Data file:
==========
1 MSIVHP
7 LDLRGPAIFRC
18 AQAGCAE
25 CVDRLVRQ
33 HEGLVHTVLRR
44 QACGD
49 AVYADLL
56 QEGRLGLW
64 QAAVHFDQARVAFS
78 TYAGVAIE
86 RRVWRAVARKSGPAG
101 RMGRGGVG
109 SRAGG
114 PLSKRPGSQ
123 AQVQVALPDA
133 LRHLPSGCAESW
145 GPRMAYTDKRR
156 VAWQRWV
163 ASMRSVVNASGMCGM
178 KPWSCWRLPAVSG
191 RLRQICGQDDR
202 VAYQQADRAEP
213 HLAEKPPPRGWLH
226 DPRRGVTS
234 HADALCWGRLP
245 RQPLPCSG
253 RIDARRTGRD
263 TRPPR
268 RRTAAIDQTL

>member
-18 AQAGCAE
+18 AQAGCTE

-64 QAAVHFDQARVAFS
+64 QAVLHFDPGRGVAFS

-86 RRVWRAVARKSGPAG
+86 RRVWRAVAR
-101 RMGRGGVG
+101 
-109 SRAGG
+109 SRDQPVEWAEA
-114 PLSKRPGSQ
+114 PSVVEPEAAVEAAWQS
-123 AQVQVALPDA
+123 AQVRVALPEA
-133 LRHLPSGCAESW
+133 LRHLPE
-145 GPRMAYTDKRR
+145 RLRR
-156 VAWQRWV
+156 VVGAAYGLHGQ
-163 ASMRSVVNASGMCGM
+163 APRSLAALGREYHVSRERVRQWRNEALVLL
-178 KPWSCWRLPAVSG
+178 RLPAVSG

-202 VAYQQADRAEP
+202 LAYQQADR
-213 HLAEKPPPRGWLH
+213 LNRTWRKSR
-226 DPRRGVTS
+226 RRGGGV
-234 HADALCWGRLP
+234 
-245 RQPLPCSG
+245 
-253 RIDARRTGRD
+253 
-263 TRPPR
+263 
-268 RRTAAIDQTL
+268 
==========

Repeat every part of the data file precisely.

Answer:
1 MSIVHP
7 LDLRGPAIFRC
18 AQAGCAE
25 CVDRLVRQ
33 HEGLVHTVLRR
44 QACGD
49 AVYADLL
56 QEGRLGLW
64 QAAVHFDQARVAFS
78 TYAGVAIE
86 RRVWRAVARKSGPAG
101 RMGRGGVG
109 SRAGG
114 PLSKRPGSQ
123 AQVQVALPDA
133 LRHLPSGCAESW
145 GPRMAYTDKRR
156 VAWQRWV
163 ASMRSVVNASGMCGM
178 KPWSCWRLPAVSG
191 RLRQICGQDDR
202 VAYQQADRAEP
213 HLAEKPPPRGWLH
226 DPRRGVTS
234 HADALCWGRLP
245 RQPLPCSG
253 RIDARRTGRD
263 TRPPR
268 RRTAAIDQTL

>member
-18 AQAGCAE
+18 AQAGCTE

-64 QAAVHFDQARVAFS
+64 QAVLHFDPGRGVAFS

-86 RRVWRAVARKSGPAG
+86 RRVWRAVAR
-101 RMGRGGVG
+101 
-109 SRAGG
+109 SRDQPVEWAEA
-114 PLSKRPGSQ
+114 PSVVEPEAAVEAAWQS
-123 AQVQVALPDA
+123 AQVRVALPEA
-133 LRHLPSGCAESW
+133 LRHLPE
-145 GPRMAYTDKRR
+145 RLRR
-156 VAWQRWV
+156 VVGAAYGLHGQ
-163 ASMRSVVNASGMCGM
+163 APRSLAALGREYHVSRERVRQWRNEALVLL
-178 KPWSCWRLPAVSG
+178 RLPAVSG

-202 VAYQQADRAEP
+202 LAYQQADR
-213 HLAEKPPPRGWLH
+213 LNRTWRKSR
-226 DPRRGVTS
+226 RRGGGV
-234 HADALCWGRLP
+234 
-245 RQPLPCSG
+245 
-253 RIDARRTGRD
+253 
-263 TRPPR
+263 
-268 RRTAAIDQTL
+268 